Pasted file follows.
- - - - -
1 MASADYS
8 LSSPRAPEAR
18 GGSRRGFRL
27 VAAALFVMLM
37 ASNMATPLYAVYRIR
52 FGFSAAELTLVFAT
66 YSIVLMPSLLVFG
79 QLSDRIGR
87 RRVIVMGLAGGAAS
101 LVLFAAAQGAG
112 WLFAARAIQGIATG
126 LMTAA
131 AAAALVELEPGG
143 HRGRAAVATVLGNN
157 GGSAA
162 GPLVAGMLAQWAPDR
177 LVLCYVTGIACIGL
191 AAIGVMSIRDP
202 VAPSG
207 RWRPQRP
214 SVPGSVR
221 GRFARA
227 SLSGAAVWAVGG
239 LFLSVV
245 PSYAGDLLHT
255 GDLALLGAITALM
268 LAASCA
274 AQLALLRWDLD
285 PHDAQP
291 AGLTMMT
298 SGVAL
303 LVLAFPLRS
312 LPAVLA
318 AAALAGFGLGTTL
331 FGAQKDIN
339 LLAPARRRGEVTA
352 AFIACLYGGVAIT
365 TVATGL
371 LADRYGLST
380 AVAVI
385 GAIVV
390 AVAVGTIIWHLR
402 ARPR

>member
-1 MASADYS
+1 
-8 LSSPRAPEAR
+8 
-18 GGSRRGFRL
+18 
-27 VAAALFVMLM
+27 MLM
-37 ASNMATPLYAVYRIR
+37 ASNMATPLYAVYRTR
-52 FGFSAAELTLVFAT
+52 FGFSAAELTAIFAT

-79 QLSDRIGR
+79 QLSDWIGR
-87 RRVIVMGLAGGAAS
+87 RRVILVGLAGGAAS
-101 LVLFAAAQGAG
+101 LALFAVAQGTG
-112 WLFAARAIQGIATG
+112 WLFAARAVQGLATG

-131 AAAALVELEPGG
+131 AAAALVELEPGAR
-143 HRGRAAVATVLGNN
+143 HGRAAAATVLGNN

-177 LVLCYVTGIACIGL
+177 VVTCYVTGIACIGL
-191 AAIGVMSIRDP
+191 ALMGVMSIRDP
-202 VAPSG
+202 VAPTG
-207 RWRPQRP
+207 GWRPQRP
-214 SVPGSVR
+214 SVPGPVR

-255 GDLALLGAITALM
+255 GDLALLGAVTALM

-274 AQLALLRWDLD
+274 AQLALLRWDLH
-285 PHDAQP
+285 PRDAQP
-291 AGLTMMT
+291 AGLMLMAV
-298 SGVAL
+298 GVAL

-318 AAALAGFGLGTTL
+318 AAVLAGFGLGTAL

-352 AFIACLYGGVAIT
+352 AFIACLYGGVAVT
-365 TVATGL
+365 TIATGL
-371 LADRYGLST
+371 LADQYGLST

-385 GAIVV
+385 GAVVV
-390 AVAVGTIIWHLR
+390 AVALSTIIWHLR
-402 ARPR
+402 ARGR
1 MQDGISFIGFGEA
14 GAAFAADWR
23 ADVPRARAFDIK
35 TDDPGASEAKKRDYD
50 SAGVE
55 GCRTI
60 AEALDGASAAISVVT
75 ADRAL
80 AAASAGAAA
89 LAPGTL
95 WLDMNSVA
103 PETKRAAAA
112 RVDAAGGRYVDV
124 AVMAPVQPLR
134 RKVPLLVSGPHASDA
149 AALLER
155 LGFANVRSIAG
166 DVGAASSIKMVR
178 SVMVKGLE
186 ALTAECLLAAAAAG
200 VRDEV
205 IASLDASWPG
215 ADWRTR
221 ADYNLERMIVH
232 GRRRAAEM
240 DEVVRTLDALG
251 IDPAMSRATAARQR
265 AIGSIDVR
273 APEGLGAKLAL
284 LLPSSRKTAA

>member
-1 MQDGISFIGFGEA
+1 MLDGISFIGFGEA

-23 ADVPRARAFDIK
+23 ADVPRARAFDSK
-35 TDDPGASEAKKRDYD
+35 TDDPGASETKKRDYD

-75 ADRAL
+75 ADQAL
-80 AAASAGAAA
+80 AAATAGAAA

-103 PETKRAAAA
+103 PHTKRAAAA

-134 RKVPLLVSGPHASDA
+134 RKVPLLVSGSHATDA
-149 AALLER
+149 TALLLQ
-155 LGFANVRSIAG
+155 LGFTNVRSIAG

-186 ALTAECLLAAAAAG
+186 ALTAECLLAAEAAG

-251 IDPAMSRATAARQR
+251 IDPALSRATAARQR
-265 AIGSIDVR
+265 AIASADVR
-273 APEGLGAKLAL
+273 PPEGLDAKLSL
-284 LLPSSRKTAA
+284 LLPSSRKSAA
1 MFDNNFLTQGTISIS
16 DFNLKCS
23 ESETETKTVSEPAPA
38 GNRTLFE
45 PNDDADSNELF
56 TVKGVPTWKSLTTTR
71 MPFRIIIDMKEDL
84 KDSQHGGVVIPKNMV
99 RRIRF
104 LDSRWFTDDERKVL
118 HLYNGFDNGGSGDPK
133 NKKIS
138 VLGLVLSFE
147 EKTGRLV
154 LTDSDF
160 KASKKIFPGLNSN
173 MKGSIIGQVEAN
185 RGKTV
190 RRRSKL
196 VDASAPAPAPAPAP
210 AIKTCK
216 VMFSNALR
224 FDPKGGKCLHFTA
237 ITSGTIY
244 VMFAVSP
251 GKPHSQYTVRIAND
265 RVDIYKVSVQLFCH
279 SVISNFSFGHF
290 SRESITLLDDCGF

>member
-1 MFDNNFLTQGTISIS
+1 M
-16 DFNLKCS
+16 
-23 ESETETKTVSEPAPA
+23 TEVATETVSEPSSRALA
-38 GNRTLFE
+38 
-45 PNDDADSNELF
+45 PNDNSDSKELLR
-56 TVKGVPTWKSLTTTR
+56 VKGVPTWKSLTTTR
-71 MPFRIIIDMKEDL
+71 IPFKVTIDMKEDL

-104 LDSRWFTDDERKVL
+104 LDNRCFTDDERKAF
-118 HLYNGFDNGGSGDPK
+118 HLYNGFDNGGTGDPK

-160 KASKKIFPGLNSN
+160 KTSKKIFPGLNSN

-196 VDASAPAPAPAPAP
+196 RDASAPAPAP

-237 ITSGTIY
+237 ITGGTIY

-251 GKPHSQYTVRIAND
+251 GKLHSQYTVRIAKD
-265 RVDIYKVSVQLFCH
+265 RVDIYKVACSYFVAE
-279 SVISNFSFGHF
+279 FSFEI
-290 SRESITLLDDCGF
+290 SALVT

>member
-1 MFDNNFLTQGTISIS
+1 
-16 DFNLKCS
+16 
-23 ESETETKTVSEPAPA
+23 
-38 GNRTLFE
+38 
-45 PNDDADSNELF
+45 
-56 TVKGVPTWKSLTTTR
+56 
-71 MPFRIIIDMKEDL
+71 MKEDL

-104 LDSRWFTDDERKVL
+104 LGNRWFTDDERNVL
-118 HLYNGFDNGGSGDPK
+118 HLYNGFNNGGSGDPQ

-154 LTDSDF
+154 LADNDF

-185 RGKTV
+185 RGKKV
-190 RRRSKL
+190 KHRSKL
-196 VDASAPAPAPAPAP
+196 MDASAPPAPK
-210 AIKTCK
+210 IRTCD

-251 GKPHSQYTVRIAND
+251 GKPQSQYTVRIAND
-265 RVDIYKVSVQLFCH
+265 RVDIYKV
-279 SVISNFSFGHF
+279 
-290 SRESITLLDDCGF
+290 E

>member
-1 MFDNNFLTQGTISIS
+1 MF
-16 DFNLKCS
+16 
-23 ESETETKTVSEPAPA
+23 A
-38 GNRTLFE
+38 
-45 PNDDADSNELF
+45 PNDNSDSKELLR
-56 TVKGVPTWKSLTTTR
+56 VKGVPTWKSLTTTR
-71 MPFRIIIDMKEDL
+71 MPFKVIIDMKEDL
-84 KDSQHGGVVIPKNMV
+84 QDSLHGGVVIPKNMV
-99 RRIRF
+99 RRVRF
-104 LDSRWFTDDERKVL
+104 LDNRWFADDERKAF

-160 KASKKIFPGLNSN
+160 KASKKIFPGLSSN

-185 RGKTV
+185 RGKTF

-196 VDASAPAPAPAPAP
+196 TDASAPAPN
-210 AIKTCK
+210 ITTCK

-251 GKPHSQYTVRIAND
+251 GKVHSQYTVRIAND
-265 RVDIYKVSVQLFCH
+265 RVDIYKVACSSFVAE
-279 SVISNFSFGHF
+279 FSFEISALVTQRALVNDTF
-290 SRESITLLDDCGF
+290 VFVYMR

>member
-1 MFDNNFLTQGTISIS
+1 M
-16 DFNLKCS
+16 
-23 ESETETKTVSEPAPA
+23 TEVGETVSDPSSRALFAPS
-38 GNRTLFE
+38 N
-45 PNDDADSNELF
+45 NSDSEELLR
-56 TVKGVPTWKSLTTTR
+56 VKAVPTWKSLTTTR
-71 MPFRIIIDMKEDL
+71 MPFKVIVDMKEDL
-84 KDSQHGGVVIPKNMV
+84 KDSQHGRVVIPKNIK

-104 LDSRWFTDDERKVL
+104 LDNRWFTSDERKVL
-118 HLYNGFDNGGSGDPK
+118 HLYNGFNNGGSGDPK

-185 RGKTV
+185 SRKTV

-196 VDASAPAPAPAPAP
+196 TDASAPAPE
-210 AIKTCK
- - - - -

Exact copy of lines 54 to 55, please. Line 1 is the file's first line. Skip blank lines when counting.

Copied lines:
+37 ASNMATPLYAVYRTR
-52 FGFSAAELTLVFAT